How worried should we be about the new Langya virus?

Reports of a new virus in China are scary, but that doesn’t mean it’s going to be COVID all over again.

Northern Treeshrew (Tupaia belangeri) adult, standing on log, near Kaeng Krachan, Thailand
FLPA/Neil Bowman/Shutterstock
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As America struggles with its C-minus monkeypox vaccine rollout, scientists in China are eyeing a newly identified virus that’s given at least 35 people flu-like symptoms. It’s called the novel Langya henipavirus (LayV) — and although I, too, am tempted to join those people who hold “End of Days” signs on the side of the highway, there’s actually good reason to stay calm about this virus.

Despite what some headlines are suggesting, Langya isn’t technically a new virus. It was detected in parts of China in 2018, per The Guardian, but only given a formal identification and name last week. Scientists — who shared their findings in a report published in The Journal of New England Medicine — believe the virus somehow jumped from shrews to humans, and researchers also learned that domesticated animals are susceptible to Langya, after they found it in 2% of goats and 5% of dogs they tested, The Guardian reported. Although a majority of the people who were infected with the Langya virus experienced symptoms like fever, tiredness, and coughs, Taiwan’s Centers for Disease Control (CDC) reported that none became severely ill or died, per the Taipei Times. In addition, most of the people who caught the virus were farmers who had not been in contact with each other, suggesting that there hasn’t been human-to-human transmission so far.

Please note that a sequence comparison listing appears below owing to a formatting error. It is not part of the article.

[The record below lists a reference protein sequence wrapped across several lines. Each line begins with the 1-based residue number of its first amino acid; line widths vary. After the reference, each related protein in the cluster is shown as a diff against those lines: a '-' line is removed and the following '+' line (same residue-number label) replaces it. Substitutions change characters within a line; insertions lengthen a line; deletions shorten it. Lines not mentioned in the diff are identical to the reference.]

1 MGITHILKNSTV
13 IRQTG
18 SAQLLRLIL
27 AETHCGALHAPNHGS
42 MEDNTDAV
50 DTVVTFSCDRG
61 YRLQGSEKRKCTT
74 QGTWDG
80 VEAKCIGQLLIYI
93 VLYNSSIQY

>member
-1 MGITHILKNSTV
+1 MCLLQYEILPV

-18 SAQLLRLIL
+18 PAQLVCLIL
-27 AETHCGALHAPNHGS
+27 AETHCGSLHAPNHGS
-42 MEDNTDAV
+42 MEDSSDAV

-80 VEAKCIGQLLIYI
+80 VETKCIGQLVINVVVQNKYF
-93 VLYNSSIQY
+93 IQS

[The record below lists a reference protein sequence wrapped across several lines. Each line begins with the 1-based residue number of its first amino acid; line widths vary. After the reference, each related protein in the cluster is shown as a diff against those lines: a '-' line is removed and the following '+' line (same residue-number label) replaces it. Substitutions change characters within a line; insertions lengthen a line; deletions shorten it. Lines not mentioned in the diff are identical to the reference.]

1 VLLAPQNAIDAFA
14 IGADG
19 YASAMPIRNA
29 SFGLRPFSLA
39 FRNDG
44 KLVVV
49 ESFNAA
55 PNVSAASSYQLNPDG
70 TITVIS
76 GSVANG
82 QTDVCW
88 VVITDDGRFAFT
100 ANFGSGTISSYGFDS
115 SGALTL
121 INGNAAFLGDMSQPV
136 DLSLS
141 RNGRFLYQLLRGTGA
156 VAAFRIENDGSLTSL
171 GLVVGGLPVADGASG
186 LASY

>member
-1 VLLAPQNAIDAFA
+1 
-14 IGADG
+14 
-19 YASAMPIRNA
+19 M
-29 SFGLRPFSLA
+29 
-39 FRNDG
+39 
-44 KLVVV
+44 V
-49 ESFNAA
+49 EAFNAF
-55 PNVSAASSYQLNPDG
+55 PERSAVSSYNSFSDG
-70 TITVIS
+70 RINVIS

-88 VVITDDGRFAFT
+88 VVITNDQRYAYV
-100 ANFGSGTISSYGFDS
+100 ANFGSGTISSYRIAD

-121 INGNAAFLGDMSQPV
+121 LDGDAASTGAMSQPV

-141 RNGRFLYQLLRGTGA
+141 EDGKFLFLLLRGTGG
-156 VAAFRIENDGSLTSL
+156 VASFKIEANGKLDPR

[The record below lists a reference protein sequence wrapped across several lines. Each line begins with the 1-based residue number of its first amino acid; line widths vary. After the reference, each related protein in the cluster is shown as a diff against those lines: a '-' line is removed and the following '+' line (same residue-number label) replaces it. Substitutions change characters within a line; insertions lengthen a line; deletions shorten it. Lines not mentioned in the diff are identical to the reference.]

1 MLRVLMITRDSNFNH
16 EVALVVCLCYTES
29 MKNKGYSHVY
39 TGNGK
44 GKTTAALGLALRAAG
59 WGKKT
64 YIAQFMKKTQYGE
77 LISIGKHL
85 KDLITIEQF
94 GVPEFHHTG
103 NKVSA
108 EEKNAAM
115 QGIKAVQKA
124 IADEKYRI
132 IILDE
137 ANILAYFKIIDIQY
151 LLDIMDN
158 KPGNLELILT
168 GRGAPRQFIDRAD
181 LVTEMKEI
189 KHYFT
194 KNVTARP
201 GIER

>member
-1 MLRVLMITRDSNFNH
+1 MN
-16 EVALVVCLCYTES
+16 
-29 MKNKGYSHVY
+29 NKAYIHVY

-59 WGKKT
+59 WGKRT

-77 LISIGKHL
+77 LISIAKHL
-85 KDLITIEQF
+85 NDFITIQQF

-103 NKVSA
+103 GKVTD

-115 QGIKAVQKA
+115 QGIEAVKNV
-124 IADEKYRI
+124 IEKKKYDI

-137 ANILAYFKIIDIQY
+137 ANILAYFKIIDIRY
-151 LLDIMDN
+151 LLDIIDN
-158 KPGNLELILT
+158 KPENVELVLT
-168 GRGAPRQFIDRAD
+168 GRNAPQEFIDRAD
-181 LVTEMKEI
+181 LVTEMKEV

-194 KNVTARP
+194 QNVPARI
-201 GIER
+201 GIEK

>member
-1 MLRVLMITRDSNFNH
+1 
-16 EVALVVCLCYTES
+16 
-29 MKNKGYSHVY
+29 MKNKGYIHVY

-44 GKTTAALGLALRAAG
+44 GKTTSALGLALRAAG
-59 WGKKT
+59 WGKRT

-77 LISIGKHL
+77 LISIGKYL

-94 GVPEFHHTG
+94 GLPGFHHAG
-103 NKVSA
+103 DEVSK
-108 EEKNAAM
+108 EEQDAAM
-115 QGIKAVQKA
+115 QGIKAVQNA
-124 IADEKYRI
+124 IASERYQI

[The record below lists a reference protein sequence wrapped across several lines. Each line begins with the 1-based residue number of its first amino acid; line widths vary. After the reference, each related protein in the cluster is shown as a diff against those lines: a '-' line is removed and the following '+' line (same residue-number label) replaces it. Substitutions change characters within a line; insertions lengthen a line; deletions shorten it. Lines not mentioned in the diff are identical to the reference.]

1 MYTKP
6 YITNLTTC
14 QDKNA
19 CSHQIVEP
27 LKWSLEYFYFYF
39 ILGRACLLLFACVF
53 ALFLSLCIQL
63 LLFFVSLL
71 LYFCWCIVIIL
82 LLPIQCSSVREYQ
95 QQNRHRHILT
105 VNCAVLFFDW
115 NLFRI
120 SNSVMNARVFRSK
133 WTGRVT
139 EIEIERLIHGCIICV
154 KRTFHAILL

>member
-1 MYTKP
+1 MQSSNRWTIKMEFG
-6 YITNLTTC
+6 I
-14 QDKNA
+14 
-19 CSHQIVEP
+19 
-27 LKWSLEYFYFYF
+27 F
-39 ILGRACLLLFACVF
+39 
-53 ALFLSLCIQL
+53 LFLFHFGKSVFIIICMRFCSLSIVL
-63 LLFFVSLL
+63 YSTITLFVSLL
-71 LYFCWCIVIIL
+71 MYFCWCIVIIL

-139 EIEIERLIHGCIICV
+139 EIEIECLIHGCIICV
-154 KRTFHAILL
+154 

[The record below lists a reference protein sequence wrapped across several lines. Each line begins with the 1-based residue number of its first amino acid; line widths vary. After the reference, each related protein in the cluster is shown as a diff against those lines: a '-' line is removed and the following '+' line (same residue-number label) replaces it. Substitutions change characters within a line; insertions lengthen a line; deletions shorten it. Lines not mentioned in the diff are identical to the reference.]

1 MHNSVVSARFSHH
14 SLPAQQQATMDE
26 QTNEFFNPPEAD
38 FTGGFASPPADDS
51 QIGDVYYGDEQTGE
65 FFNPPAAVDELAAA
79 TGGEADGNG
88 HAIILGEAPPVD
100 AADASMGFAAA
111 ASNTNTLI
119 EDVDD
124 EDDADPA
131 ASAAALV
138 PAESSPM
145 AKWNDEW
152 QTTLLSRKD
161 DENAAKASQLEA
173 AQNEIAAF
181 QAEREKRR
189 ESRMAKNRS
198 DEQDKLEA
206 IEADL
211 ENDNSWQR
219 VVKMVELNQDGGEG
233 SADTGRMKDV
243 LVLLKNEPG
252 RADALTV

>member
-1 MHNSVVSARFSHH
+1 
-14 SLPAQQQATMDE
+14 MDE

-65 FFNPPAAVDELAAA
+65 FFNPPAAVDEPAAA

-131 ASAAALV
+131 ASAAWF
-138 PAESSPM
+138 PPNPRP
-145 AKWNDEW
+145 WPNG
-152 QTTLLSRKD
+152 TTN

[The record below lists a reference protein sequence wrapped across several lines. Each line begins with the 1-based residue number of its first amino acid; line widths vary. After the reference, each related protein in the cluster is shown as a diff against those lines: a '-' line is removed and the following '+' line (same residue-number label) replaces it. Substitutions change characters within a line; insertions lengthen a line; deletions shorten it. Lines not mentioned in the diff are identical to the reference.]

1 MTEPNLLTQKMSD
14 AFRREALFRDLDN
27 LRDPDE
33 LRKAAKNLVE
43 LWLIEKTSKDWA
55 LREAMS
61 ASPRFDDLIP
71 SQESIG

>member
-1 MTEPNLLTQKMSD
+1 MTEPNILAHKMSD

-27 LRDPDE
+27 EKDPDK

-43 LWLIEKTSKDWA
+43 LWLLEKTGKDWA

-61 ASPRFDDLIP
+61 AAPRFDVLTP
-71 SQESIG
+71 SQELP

So, what’s the big deal? The reason some have expressed real concern about Langya is primarily because it belongs to a family of viruses called Henipaviruses; that includes the Nipah virus, which has a terrifyingly high fatality rate of up to 75%, per the World Health Organization. But if the Langya virus could spread from person-to-person that easily, it would already be ubiquitous, considering it was first found four years ago, as University College London Genetics Institute director Francois Balloux pointed out in a Twitter thread.

That said, there is reason to be concerned about the sheer volume of viruses we’re seeing jump from animals to humans, which is projected to get worse with climate change. According to a study published Tuesday in the journal Nature Climate Change, more than half of the human infectious diseases documented globally have been exacerbated by “climate hazards.”

It’s more important than ever to keep a level head and to have a grounded perspective on new diseases. We’re all traumatized by COVID, and the shock value of potential new pandemics is a recipe for rampant misinformation. But in some ways, this is a good sign: It means we’re taking our health more seriously and trying to get our shit together before things get worse.